reframing disaster for humor
The definitions of disaster cover a broad spectrum. Starting from the top of Merriam Webster’s entry, a disaster is “a sudden calamitous event bringing great damage, loss or destruction.” Very little humor to be found at this level, although history has shown that laughing in the face of horrible experiences sometimes helped make the difference between life and death.
The second definition, “someone or something that is extremely unsuccessful” is where most of reframing for humor originates. Something unsuccessful, inconvenient, embarrassing — something from which you can create a “bounce-back” or “get-even-with-life” story that grows funnier with the telling.
If the success of America’s Funniest Home Videos and similar shows is any indication, many of these tales involve physical mishaps, close calls, and “glad it wasn’t me” moments. Growing up, my family collected such stories like stamps, filing them in our mental loose-leaf binders for just the right time to share.
One such story is my family’s “One Brussel Sprout” story. It is possible that we have strung together several Thanksgiving disasters to form this complete narrative or it has grown with each year of telling. But all of these things DID happen.
For many years, my mother and her brother took turns hosting Thanksgiving. My sisters and I loved going to my uncle’s house. My aunt’s family was jovial, there were other kids to play with, and with alcohol flowing freely, we knew there could be a “story” to tell later.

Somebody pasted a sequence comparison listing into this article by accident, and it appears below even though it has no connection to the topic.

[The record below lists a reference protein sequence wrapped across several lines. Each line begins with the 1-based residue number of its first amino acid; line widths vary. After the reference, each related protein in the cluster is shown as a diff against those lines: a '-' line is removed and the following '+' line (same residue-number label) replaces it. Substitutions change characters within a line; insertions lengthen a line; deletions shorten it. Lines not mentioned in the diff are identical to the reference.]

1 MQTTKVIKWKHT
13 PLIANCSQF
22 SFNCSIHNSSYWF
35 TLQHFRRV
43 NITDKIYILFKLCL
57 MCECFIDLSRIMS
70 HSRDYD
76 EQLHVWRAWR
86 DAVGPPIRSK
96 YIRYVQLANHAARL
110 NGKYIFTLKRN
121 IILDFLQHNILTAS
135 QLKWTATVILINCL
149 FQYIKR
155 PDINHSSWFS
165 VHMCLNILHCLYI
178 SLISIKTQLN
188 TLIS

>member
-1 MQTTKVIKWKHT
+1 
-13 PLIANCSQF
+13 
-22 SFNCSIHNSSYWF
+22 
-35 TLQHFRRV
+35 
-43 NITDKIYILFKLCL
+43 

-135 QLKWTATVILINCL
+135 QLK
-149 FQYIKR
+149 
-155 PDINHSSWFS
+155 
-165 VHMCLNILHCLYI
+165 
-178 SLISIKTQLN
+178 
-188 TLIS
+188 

It came to pass, that on one Thanksgiving, my mother was in the mood to imbibe, but not to eat. Attempts were made to entice her to eat a little something. That little something was one Brussel sprout. Further enticement encouraged her to have a little something from the antipasto plate, so she seized a cherry tomato and popped the entire thing into her mouth. Looking back, we see this happen in slow motion, my mother grabbing the tomato and my aunt rising from her chair, saying the words “no-o-o-o-o! That’s a hot pepper!” But it was too late. The pepper exploded in my mother’s mouth, reaching every corner. Spitting it out into a napkin did nothing to put out the fire. So technically, she had made an attempt, but still, had really only eaten one brussel sprout. That was the end of food but the continuing of alcohol consumption.
As the night came to an end, my aunt packed up leftovers for us to take home. For some reason my mother became enamored of the strawberry shortcake that was left. She insisted on carrying it, lightly covered to not ruin the clouds of whipped cream on top. My uncle helped her into her fur coat and handed her the cake as she began to descend the outside steps going down to the driveway.
One step — no problem. Second step — a little wobble. Third step — complete loss of balance. In a brave effort to save the cake, my mother clutched it to her chest, as her feet left the pavement, and she began to roll sideways down the hill next to the steps. Each roll caused her face to go right smack into the cake. At the bottom of the hill she lay, flat on her back, face covered in whipped cream, and the remains of strawberries and cake adorning the entire front of her coat. It looked like scene in an Agatha Christie book — The Strawberry Shortcake Murder.
We did not laugh then, as everyone rushed to assist. Miraculously, the cake was a great protector, and no injuries were incurred. There was a long process of cake removal, the making of excuses that the steps were faulty, until we could hold back no longer. Once one of the adults began to describe and mime my mother rolling down the hill clutching the cake to her face, we all roared. The story became family legend, retold on many Thanksgivings. And when my mother passed, and years later, her brother, it was this story, and others like it, that helped us laugh through our tears.
And reframing disaster for humor has remained a family coping mechanism ever since.